4. By boosting the credit ratings of infrastructure projects via credit enhancements, this facility will allow pension funds and insurers to invest in infrastructure projects. ADB and IIFCL are already jointly working on it.
  5. Implementable regulations with regard to sustainable infrastructure. We need not make the long drawn bureaucratic regulatory routes but to make it extremely friendly. The agencies which are resorted to something like this must be incentivised.
  6. More grant to state/city authorities through JNNURM along with better regulatory system to avoid any possible misuse.
  7. Single window statutory clearance (inclusive of MoEF) to projects.
  8. There are good competent people working in different departments of government, however they are working in silos, we need better and effective coordination for a fast project roll out.
  9. The government has targeted to attract at least half of the $1-trillion investment envisaged in the infrastructure sector during the 12th plan period (2012-17) from the private sector. To achieve the same, government has to provide the provision in PPP contract for re-negotiation in case of drastic change in the ground situation due to unforeseen factors. Private developers have been demanding a renegotiation provision in PPP contracts because they cannot foresee all the events and contingencies during the entire contract period, which is typically 20 years or more. The time has come to give a heed to these demands to boost the private participation. There is a need to spell out a clear and well-defined treatment of contingent liabilities, including the extent to which they can be undertaken and the process of authorising the same.
Godavari Riverfront in Nanded

The rationale of such a provision can be explained by the following examples. A large number of existing infrastructure projects in sectors such as highways, power, airports and ports had run into rough weather because of unforeseen circumstances, and the lack of provision for renegotiating the contracts has made them unviable for investors. Last year GMR and GVK walked out of mega-highway projects worth Rs.10,700 crore, while most recently Reliance Infrastructure pulled out of the Rs.5,800-crore Airport Express line of the Delhi Metro. We witnessed the problems in Gurgaon expressway. There are problems brewing in the Delhi-Noida-Delhi (DND) Expressway project, while Tata Power and Reliance Power are struggling to transform their ultra-mega power projects powered by imported coal into profit-making ventures due to changes in input costs. This could signal the end of Public Private Partnerships (PPP) in India, with some even changing the definition of PPP to perennially posing problems.


The largest democracy of the world had recently voted for the change and we have a new government, which everyone has high hope from. They need to now bring in lots of confidence in private sector to invest in Infrastructure and also at the same time make the process simpler by tightening the noose of officials responsible for posing the hurdle for vested interests.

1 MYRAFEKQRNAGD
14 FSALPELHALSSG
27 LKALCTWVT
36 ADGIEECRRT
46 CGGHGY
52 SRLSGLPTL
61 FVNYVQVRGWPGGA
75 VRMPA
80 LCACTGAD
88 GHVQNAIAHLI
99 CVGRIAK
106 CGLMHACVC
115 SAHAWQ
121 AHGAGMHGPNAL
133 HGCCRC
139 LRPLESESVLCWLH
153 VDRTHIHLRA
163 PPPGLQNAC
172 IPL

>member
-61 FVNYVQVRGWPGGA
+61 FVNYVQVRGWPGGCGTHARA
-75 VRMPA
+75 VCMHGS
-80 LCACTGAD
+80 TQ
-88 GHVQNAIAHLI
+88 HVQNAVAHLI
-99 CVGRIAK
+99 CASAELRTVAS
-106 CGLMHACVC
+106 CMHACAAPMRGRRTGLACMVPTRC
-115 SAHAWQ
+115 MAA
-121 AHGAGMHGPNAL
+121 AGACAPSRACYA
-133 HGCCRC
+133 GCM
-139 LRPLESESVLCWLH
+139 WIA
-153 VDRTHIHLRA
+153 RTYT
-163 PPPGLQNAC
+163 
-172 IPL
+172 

The development of India's infrastructure presents a huge task as well as a huge opportunity. The previous sections have raised some of the key issues that will need to be addressed for a major step-up in infrastructure development. But there are other challenges too. It is important to draw attention to some of them in particular. The first concerns the environment. Building good quality infrastructure is integral to the development of a competitive Indian economy that is expected to play a larger role in the world economy. And building it rapidly with the least damage to the environment is important. How the huge growth in power generation, transportation and urbanization can be managed is therefore especially important. A second issue is the importance of transparent processes of bidding and procurement if a PPP is to play a major role. Fairness and a level playing field must be firmly established and not perceived to be compromised at any stage. There is no doubt that India's infrastructure is a growth sector: it is clearly recognized as a national priority. The infrastructure will be built. The question is how well will the process be managed: how sustainable, transparent and fair will it be?

With the Twelfth Plan focusing on attracting private sector to fund about 50% of the total infrastructure investment target, there is need to start both short-term actions and long-term measures at the earliest. Fiscal support will continue to be dominant for infrastructure development but equally important would be the enabling policies that could lead to streamlining of procedures and protecting interests of both investors and consumers. If we put some of the recommendation above into practice, infrastructure dream can be realized and place India's economy on a high growth trajectory.